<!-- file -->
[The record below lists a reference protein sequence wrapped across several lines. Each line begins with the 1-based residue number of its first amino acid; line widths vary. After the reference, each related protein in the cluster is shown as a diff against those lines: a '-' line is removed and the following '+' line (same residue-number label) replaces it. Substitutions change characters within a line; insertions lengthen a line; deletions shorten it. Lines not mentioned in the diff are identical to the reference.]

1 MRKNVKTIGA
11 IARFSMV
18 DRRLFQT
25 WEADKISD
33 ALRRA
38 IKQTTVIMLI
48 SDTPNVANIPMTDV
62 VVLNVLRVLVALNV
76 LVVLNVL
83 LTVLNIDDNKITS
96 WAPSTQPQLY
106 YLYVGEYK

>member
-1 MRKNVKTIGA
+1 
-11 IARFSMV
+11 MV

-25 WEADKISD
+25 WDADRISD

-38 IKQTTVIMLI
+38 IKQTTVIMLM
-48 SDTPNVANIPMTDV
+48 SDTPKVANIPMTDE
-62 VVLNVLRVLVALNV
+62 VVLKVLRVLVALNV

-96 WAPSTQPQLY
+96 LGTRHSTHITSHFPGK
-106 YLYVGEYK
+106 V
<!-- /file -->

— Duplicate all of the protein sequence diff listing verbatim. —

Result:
[The record below lists a reference protein sequence wrapped across several lines. Each line begins with the 1-based residue number of its first amino acid; line widths vary. After the reference, each related protein in the cluster is shown as a diff against those lines: a '-' line is removed and the following '+' line (same residue-number label) replaces it. Substitutions change characters within a line; insertions lengthen a line; deletions shorten it. Lines not mentioned in the diff are identical to the reference.]

1 MRKNVKTIGA
11 IARFSMV
18 DRRLFQT
25 WEADKISD
33 ALRRA
38 IKQTTVIMLI
48 SDTPNVANIPMTDV
62 VVLNVLRVLVALNV
76 LVVLNVL
83 LTVLNIDDNKITS
96 WAPSTQPQLY
106 YLYVGEYK

>member
-1 MRKNVKTIGA
+1 
-11 IARFSMV
+11 MV

-25 WEADKISD
+25 WDADRISD

-38 IKQTTVIMLI
+38 IKQTTVIMLM
-48 SDTPNVANIPMTDV
+48 SDTPKVANIPMTDE
-62 VVLNVLRVLVALNV
+62 VVLKVLRVLVALNV

-96 WAPSTQPQLY
+96 LGTRHSTHITSHFPGK
-106 YLYVGEYK
+106 V